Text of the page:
KENOSHA ⏤ Kenosha County Public Health announced early this morning (Sept. 8) that it would hold a monkeypox (MPV) vaccination clinic today starting at 3 p.m.

The clinic will run until 7 p.m. at the Kenosha County Job Center, 8600 Sheridan Road. The county asks that eligible residents seeking vaccination use Entrance B on the northside of the building. 

The vaccination is open to all those who meet vaccination criteria. (see “Criteria” at bottom of article)


County one of 17 approved to give vaccinations

Kenosha County Public Health is one of 17 approved MPV (monkeypox) vaccination providers in Wisconsin currently accepting appointments from the public.

“With a limited supply of vaccine at this time, we are following federal and state guidance and working to direct doses to populations believed to be at the highest risk for infection, and to close contacts of confirmed cases.”

“As vaccine availability increases and we learn more about this evolving situation, we look forward to sharing more information with the public.”

According to Freiheit, the county has entered a partnership with the LGBT Center of Southeast Wisconsin, Vivent Health and Kenosha Pride in the effort to reach those most at-risk.

What is MPV/monkeypox?

The virus spreads by skin-to-skin contact with an infected individual, contact with contaminated clothes or linen, and also through saliva droplets if lesions are in the mouth. The highest rate of current cases has been in men and trans women who have sex with men.

However, any person, regardless of gender identity or sexual orientation, can acquire and spread MPV. Prolonged close contact, face-to-face contact, or intimate physical contact with an infected person puts people at greater risk of infection.

Amid a growing monkeypox outbreak in the United States and globally, the White House declared MPV a national public health emergency on Aug. 4, 2022. 

As of Wednesday, the CDC reported 21,274 confirmed MPV cases nationwide. In Wisconsin, officials have reported 63 confirmed cases, including two in Kenosha County. 

Symptoms

Common symptoms of MPV can include:

  • fever; 
  • headache; 
  • muscle aches; 
  • swollen lymph nodes; 
  • and also a rash that can look like pimples or blisters and may be painful or itchy. The rash may be on the face, the inside of the mouth, hands, feet, chest, genitals, or anus. 

Symptoms are usually mild or moderate, and a person is no longer infectious when their lesions have fallen off.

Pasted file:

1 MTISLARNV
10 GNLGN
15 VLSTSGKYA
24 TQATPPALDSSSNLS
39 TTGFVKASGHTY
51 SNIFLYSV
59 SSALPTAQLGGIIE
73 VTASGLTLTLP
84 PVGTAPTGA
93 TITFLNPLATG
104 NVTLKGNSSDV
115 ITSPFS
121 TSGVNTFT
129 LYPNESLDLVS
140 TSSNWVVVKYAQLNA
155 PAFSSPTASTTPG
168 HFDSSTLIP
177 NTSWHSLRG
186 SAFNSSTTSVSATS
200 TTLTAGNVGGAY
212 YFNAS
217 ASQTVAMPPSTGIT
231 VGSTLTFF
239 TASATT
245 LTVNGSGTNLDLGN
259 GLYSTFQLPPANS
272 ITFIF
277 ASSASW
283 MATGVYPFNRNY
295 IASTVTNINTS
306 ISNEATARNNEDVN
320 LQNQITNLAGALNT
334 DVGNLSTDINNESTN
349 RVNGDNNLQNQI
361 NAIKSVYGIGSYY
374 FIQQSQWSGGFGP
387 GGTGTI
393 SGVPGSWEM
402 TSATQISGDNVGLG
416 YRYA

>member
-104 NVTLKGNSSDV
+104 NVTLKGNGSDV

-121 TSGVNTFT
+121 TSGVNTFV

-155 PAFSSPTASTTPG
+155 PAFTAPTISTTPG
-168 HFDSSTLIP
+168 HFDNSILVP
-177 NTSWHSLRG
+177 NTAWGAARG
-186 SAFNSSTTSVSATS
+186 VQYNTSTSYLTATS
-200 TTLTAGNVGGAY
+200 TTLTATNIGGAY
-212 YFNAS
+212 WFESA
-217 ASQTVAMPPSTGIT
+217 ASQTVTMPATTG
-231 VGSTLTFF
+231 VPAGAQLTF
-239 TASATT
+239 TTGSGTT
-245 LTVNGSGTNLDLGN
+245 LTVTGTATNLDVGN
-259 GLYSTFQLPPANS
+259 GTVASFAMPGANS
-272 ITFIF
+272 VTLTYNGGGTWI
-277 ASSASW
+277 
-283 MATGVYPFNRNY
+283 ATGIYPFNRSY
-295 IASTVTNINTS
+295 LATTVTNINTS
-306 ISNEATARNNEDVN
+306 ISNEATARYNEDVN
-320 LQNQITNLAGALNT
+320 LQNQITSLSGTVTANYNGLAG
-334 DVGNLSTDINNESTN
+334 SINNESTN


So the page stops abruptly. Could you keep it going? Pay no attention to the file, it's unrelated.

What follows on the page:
MPV is rarely fatal. Most people recover in two to four weeks without need for treatment, although they can use vaccinations and antiviral medications to prevent and treat MPV. 

Because of the current short supply of vaccines, the CDC requires a HIPPA-compliant screening tool when people inquire about vaccination eligibility. 

More information about MPV is available from the CDC at https://www.cdc.gov/poxvirus/monkeypox/index.html and also from the Wisconsin Department of Health at https://www.dhs.wisconsin.gov/outbreaks/index.htm.

Vaccination criteria

Kenoshans/Wisconsin residents who meet any of the following criteria can get vaccinated: 

  • Known contacts who are identified by public health through case investigation, contact tracing, and risk exposure assessments. 
  • Presumed contacts who may meet the following criteria: o People who know that a sexual partner in the past 14 days was diagnosed with monkeypox.
    • People who attended an event or venue where there was known monkeypox exposure.
    • Gay men, bisexual men, trans men and women, any men who have sex with men, and gender non-conforming/non-binary people who have had multiple sexual partners in the last 14 days. 

People with elevated risk of monkeypox exposure

People considered to have an elevated risk of exposure to monkeypox in the future: 

  • Gay men, bisexual men, trans men and women, any men who have sex with men, and gender non-conforming/non-binary people who expect to have multiple or anonymous sex partners. This may include people living with HIV and people who take HIV pre-exposure because of increased risk of sexually transmitted infections. 
  • Clinical laboratory personnel who perform testing to diagnose orthopoxviruses, including those who use polymerase chain reaction (PCR) assays for diagnosis of orthopoxviruses, including monkeypox virus. 
  • Research laboratory workers who directly handle cultures or animals contaminated or infected with orthopoxviruses that infect humans, including monkeypox virus, replication-competent vaccinia virus, or recombinant vaccinia viruses derived from replication-competent vaccinia virus strains. 
  • Certain health care providers working in sexual health clinics or other specialty settings directly caring for patients with sexually transmitted infections. 

In addition to eligible people getting vaccinated, the Wisconsin Department of Health advises everyone should avoid having close skin-to-skin contact with others who have new or unexplained rash

For those without a provider, help is also available by dialing 211 or 877-947- 2211, or texting your ZIP code to 898-211.


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Inside the Mind of Daniel Thompson (podcast)

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One of the biggest things that I think people just "all about that positive" don't understand is that, at its core, it's a clear sign of deflection, in my opinion.  In this episode, I explain my thought process behind that conclusion, toxic positivity and encourage you to embrace the positives and negatives of life.  — This episode is sponsored by · Anchor: The easiest way to make a podcast. https://anchor.fm/app Support this podcast: https://anchor.fm/mind-of-daniel-thompson/support
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